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Cardiovascular Complications of Energy Drinks

Memorial Hermann Sports Medicine Institute, Division of Cardiology, The University of Texas Medical School at Houston, LBJ General Hospital, 5656 Kelley St, UT Annex-Room 104, Houston, TX 77026-1967, USA
Division of Cardiology, The University of Texas Medical School at Houston, 6431 Fannin St, Houston, TX 77030, USA
Division of Medicine, The University of Texas Medical School at Houston, 6431 Fannin St, Houston, TX 77030, USA
Author to whom correspondence should be addressed.
These authors contributed equally to this work.
Beverages 2015, 1(2), 104-126;
Original submission received: 27 April 2015 / Revised: 18 May 2015 / Accepted: 8 June 2015 / Published: 19 June 2015
(This article belongs to the Special Issue Energy Drinks)


Energy drinks (EDs) are gaining popularity every year with a broad consumer base including athletes, amateur competitors, and even those experiencing work-related fatigue. Evidence indicates that a significant number of individuals who consume EDs experience resultant morbidity and/or mortality, with a preponderance of cases involving teenagers and young adults. Adverse effects of ED consumption may occur in healthy persons, however certain individuals may be particularly susceptible to complications. At-risk populations include those of young age, the caffeine-naïve, or caffeine-sensitive, pregnant women, competitive athletes, and those with underlying cardiovascular disease. This paper summarizes the cardiovascular complications associated with ED use and provides suggestions on consumption of these drinks in various populations.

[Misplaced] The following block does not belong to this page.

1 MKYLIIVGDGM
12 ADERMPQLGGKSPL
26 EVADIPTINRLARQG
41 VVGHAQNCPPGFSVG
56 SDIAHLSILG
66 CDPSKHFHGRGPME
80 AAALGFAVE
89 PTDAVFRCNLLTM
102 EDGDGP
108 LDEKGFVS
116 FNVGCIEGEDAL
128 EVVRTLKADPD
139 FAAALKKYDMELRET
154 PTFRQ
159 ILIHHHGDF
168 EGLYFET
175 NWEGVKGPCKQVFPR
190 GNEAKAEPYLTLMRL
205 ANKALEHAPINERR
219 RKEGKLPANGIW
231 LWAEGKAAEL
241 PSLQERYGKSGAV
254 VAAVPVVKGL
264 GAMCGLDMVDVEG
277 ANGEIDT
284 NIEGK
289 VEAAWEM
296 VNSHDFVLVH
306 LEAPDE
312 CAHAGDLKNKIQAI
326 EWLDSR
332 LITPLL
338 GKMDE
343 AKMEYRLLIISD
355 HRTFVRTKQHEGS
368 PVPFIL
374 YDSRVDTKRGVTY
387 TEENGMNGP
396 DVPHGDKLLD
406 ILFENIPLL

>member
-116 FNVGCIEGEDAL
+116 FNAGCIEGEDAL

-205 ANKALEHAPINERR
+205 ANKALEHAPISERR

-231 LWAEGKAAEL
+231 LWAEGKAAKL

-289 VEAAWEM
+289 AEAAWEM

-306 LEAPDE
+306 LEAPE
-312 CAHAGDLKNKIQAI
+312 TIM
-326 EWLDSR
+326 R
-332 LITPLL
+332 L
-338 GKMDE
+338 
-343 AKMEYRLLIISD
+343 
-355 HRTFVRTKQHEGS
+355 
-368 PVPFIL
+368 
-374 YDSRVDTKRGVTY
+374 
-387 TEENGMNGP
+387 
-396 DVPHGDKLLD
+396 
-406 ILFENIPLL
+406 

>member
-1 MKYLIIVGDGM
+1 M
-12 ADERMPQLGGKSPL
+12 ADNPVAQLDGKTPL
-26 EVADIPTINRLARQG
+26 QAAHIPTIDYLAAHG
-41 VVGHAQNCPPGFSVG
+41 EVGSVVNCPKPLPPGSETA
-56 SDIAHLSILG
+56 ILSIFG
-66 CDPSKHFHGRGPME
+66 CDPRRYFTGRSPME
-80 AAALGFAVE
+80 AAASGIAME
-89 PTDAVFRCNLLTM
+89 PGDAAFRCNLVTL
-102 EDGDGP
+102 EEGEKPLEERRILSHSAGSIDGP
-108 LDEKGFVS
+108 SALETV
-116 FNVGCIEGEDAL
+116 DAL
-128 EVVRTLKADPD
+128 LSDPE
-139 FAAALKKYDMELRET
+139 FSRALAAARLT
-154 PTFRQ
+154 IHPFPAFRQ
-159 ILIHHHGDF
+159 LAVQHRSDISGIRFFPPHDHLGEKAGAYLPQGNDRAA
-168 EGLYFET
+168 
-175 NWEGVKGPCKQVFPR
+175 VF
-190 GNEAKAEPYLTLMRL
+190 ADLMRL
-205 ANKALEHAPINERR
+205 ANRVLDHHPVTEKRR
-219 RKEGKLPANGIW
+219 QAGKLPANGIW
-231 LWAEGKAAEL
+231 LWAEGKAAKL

1. Introduction

Energy Drinks (EDs) represent a relatively new class of caffeinated beverages that are marketed to improve energy, athletic performance, concentration, endurance, and weight loss [1,2,3,4]. It is important for both healthcare providers and consumers to recognize the difference between these new products and traditional soft drinks such as coffee, tea, sports drinks (such as Gatorade™), sodas, juices, or flavored water [5]. One group describes them this way: “Energy drinks are the Wild West of the soft drinks industry: often shockingly and unnecessarily high in sugar and caffeine...” [6].
EDs contain various substances including taurine (an amino acid), niacin, pyridoxine, cyanocobalamin (B12), riboflavin (B2), ginseng extract, glucuronolactone (a glucose metabolite), inositol (B8), guarana (contains caffeine, teobromin, and teofiline), ephedra, yohimbine, Ginkgo biloba, kola nut, theophylline, sugars, vitamins, herbs, and l-carnitine [7].
Examples of foods and beverages caffeine content are freely available [8,9]. It is important to note that while caffeine concentration varies amongst beverages, all EDs or energy shots surpass the FDA official soft drink concentration limit, as demonstrated by Figure 1.
Figure 1. Various drinks and their caffeine concentration. Note red horizontal line specifies the FDA imposed limit of 71 mg caffeine/12 fl oz soda.
Figure 1. Various drinks and their caffeine concentration. Note red horizontal line specifies the FDA imposed limit of 71 mg caffeine/12 fl oz soda.
Beverages 01 00104 g001
The FDA imposes a limit of 71 mg of caffeine per 12 fl oz of soda (200 parts per million) or 0.2 mg of caffeine per mL [2]. A typical ED contains 0.34 mg of caffeine per mL, 2–4 times the amount seen in one serving of regular soda or tea and slightly more than regular filtered coffee [8,9]. Some EDs do not disclose caffeine content at all or may fail to account for the caffeine contributed by “energy blend” ingredients (guarana, kola nut, yerba mate) [10,11].